Published on May 13th, 2014 | by Doug
Ponds – A Diminishing Habitat
Ponds are defined as man-made or natural bodies of water between 1m² and 2ha² which hold water for four months of the year. The definition is, perhaps, rather surprising for it is so broad. However, even the smallest pond can have a high wildlife conservation value and, even something that is present for less than half a year, can support both specialized and valuable pond communities.
It is easy to see how many ponds can be undervalued when the definition includes areas as small or as ephemeral as those defined above. It is perhaps also easy to think that, with this definition, ponds are abundant yet some three-quarters of Britain’s pond’s i.e. more than a million, have been lost over the last one hundred years.
Here at the Global Retreat Centre, we are making our contribution towards sustaining and enhancing biodiversity, in collaboration with the Million Ponds Project. The Chinese pond, designed by William Robinson at the turn of the last century, is fed from a small ditch collecting run- off from adjacent agricultural land.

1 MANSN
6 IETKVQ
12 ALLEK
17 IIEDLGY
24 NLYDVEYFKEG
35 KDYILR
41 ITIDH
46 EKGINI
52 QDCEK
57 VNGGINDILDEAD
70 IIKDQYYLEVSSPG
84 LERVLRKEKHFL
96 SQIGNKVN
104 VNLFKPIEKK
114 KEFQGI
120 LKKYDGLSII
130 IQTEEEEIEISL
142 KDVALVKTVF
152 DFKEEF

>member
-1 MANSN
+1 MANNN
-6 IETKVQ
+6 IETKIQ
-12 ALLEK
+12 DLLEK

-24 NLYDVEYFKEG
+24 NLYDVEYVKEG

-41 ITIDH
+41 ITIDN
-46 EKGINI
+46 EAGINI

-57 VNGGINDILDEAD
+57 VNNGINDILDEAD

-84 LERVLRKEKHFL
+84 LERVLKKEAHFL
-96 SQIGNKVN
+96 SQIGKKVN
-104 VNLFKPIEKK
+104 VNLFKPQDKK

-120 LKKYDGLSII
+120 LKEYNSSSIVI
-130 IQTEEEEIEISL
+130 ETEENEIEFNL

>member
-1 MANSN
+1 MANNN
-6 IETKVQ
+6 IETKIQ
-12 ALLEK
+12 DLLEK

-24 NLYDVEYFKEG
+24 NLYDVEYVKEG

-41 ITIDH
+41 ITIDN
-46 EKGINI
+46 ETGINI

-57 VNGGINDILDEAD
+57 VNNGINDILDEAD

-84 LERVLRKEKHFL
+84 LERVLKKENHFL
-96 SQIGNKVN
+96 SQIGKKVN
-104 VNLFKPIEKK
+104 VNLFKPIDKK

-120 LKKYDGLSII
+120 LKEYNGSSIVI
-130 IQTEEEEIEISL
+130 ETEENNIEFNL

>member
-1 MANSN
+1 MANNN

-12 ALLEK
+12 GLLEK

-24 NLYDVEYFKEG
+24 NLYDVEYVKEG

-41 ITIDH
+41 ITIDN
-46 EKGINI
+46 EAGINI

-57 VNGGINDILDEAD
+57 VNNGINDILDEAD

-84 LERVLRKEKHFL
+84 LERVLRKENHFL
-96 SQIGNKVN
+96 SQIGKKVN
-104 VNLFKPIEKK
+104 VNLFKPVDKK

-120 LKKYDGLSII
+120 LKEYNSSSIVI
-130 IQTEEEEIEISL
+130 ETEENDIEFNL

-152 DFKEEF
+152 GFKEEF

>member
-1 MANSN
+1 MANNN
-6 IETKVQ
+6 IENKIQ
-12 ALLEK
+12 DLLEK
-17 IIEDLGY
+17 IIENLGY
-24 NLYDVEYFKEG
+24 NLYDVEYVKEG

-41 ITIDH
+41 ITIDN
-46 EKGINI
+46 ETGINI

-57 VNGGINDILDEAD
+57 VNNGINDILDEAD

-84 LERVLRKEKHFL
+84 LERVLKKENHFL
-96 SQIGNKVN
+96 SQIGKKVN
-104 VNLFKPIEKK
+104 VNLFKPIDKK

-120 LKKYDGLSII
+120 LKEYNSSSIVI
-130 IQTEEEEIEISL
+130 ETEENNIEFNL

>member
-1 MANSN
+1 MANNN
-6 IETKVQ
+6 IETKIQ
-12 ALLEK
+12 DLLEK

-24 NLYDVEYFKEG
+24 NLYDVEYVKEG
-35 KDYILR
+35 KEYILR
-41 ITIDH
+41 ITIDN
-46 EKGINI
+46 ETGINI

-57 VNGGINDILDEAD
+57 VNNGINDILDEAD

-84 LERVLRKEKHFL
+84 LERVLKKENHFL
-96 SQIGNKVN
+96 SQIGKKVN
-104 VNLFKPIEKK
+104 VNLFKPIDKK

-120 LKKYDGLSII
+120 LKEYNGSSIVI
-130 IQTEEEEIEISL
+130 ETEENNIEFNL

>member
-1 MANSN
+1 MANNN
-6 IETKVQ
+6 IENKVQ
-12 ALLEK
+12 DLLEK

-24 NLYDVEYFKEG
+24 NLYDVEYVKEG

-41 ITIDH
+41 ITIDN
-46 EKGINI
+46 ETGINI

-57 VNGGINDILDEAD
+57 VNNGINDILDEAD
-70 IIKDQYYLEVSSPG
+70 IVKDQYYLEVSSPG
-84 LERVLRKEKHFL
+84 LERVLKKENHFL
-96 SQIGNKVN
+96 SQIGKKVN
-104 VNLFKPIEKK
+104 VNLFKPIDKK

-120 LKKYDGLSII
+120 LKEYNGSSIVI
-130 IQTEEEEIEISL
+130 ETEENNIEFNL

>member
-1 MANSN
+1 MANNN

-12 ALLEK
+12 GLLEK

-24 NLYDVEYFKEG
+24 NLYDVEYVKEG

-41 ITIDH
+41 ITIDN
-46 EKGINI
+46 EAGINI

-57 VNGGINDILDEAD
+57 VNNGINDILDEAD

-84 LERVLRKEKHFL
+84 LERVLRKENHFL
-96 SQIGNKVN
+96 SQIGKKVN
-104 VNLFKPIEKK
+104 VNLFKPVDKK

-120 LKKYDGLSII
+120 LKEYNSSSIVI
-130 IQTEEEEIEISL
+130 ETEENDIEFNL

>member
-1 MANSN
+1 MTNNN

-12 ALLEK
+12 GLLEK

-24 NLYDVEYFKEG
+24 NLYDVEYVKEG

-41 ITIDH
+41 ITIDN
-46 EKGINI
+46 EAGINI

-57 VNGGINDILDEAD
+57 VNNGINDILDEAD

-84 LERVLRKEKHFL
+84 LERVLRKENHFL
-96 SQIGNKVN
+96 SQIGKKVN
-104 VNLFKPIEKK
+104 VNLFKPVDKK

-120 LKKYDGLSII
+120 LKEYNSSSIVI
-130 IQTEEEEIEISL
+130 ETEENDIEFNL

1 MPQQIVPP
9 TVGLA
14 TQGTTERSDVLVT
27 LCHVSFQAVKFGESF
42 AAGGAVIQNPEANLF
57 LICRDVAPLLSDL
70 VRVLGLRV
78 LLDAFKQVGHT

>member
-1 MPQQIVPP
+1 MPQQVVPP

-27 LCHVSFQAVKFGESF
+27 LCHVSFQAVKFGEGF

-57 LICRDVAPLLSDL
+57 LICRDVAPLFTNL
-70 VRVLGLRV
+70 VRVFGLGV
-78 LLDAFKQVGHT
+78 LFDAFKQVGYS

In the last decade, the level of silt building up in the pond has meant that about one third of the surface area is now at or above the water level. While this in itself is beneficial to various species of plant and animal life, it does threaten the integrity of the pond over a long period of time. We believe the time has come to build a number of weirs into the ditch so encouraging sediment to be deposited prior to entry into the larger body of water. The existing sediment will be reduced.
However, Robinson’s pond holds a ‘secret’ that is only apparent in winter when the leaves have fallen and the perennial plants died back. Just below the outfall are a series of five concrete dishes gently descending the slope, each about 5m².
The last dish drains into an area that, while permanently wet, is really a seasonal pond. Nevertheless, the environment is ideally suited to terrestrial and aquatic wildlife – undisturbed, sun and shade, open water and sediment, without fish or too many wild fowl which increase the nitrogen levels leading to algal bloom. Plant diversity is also seen – Spring Snowflake, Kingcup and Yellowflag to name but a few.
Just to sit quietly in this oasis will bring you the pleasure of seeing, (or perhaps hearing) butterflies, dragonflies, an abundance of insect life, whitethroats, warblers, kingfisher, grass snakes, and muntjac deer. With a little knowledge and timing you can also see Great Crested Newts.
Hidden in the woods and screened by some of Robinson’s currently less valued plantings – Chinese Knotweed – who wouldn’t want to ensure this 0.5ha ecologist’s heaven isn’t sustained in its most valued state.